Alternate Titles: A New Dyall or A New Dial
Source: William Sandys, Christmas Carols Ancient and Modern (London: Richard Beckley, 1833), pp. 59-60.
1. One God, one Baptisme, and one Fayth,
One Truth there is, the Scripture sayth.
2. Two Testaments (the Old and New)
Wee doe acknowledge to be true.
3. Three Persons are in Trinitie,
Which make One God in Unitie.
4. Foure sweet Euangelists there are,
Christs birth, life, death which doe declare.
5. Fiue Sences (like Fiue Kings) maintaine
In euery Man a seuerall reigne.
6. Six days to labour, is not wrong,
For God himselfe did worke so long.
7. Seuen Liberall Arts hath God sent downe,
With Diuine skil Mans Soule to crowne.
8. Eight in Noahs Arke alive were found,
When (in a word) the World lay drownd.
9. Nine Muses (like the heauens nine Spheares)
With sacred Tunes intice our eares.
10. Ten Statutes God to Moyses gaue,
Which kept or broke, doe spill or saue.
11. Eleuen with Christ in Heauen doe dwell,
The Twelfth for euer burnes in Hell.
12. Twelue are attending on Gods Sonne,
Twelue make our creede. The Dyall's done.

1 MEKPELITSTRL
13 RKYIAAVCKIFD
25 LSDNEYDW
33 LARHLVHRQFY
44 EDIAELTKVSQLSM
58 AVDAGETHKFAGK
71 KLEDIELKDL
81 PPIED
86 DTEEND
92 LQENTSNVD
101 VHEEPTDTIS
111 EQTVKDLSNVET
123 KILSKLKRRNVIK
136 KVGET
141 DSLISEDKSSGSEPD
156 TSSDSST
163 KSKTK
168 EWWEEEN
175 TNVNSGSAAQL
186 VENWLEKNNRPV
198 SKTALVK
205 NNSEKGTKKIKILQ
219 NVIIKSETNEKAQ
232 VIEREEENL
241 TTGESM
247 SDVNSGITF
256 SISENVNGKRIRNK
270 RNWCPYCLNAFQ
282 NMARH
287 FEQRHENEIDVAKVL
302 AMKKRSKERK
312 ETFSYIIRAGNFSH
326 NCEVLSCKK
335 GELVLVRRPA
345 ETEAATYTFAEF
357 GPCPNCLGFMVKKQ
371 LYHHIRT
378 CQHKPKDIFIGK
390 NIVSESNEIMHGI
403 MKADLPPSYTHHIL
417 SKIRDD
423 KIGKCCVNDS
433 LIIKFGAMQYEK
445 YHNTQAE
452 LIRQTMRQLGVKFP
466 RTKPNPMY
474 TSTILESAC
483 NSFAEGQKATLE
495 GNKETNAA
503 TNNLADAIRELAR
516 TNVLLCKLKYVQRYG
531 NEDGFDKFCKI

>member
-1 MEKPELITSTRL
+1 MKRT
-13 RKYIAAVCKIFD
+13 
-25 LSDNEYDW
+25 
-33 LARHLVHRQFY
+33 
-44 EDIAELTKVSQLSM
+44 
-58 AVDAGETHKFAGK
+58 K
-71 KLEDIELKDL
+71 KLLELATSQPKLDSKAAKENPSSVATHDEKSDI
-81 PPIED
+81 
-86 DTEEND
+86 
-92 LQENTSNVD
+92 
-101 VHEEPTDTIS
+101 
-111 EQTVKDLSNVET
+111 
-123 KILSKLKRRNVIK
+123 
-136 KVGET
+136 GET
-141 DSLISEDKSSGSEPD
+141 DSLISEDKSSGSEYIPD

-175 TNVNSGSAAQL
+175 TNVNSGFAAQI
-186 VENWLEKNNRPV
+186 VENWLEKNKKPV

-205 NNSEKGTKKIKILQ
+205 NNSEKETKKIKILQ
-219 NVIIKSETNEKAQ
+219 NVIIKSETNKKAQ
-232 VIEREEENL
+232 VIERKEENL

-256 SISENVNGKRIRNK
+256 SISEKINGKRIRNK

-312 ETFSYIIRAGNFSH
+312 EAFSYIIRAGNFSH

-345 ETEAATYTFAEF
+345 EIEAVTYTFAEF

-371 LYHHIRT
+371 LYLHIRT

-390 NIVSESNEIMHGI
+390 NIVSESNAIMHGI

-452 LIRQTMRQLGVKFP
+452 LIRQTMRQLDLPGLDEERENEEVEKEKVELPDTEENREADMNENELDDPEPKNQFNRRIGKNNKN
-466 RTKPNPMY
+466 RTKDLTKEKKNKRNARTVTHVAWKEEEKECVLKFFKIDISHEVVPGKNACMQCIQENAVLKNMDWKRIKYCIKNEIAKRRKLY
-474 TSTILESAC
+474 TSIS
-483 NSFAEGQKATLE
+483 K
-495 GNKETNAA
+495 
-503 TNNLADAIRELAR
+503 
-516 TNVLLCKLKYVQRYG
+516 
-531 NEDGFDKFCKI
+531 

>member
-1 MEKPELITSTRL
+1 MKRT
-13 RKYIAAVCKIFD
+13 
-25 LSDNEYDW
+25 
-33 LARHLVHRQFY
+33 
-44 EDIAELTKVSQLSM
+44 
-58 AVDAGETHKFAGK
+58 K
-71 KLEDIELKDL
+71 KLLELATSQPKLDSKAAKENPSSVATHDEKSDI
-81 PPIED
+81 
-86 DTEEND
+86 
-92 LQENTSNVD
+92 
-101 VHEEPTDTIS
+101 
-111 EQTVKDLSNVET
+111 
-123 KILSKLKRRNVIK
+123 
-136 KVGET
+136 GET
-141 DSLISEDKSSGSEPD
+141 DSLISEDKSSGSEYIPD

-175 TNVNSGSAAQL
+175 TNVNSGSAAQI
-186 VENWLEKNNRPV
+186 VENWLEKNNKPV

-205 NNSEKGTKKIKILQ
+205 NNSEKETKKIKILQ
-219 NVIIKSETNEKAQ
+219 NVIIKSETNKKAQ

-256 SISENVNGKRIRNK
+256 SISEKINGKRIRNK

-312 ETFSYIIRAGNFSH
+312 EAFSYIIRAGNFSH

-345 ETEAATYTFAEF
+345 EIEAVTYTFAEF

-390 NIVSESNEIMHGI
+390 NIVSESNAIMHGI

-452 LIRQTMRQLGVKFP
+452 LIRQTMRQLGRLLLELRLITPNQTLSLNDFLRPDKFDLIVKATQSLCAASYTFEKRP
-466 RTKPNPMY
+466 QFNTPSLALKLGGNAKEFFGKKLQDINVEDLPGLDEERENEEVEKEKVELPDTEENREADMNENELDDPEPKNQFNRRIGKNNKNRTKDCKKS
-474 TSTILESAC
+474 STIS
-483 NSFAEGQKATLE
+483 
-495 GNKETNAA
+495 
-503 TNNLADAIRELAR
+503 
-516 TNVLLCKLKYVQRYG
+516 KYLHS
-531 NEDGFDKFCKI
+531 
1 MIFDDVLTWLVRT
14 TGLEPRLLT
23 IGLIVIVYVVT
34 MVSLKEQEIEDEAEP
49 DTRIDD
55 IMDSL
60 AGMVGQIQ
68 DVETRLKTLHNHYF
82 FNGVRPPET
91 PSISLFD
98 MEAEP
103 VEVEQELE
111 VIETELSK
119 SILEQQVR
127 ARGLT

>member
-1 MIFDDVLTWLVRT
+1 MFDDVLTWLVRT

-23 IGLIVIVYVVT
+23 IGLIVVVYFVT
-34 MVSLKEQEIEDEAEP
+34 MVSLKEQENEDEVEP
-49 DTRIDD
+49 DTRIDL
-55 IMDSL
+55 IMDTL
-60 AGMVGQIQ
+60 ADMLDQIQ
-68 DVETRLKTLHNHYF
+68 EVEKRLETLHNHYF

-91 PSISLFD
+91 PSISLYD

Count one the first houre of thy Birth,
The houres that follow, leade to Earth:
Count Twelue thy dolefull striking knell,
And then thy Dyall shall goe well.
From Harl. MS. 5937 (one of Bagford's collection,) being on a leaf of an old Almanack, the corresponding leave having the date 1625, black letter. This is also similar to a more modern carol in the Second Part called "Man's Duty." (p. 133).
Also found in Joshua Sylvester, A Garland of Christmas Carols, Ancient and Modern Including Some Never Before Given In Any Collection. Edited, With Notes. (London: John Camden Hotten, 1861), pp. 136-137. Spellings are updated in this edition.
Copied from a leaf of an old Almanack preserved in the Bagford collection in the British Museum. The corresponding leaf is in the Black Letter, and bears the date 1625. The burden of this Carol is similar to that of one more modern, called "Man's Duty," given further on.
William Henry Husk, Songs of the Nativity (London: John Camden Hotten, 1868):
This is found on the leaf of an old almanack, published about 1625, and preserved in the British Museum. The number, Twelve, that of the Apostles, was very suggestive to the old carolists.
Editor's Note: See also In Those Twelve Days for a song on a similar theme. This is one of many "counting" songs among the hymns and carols of Christmas. See the notes to the Twelve Days of Christmas.
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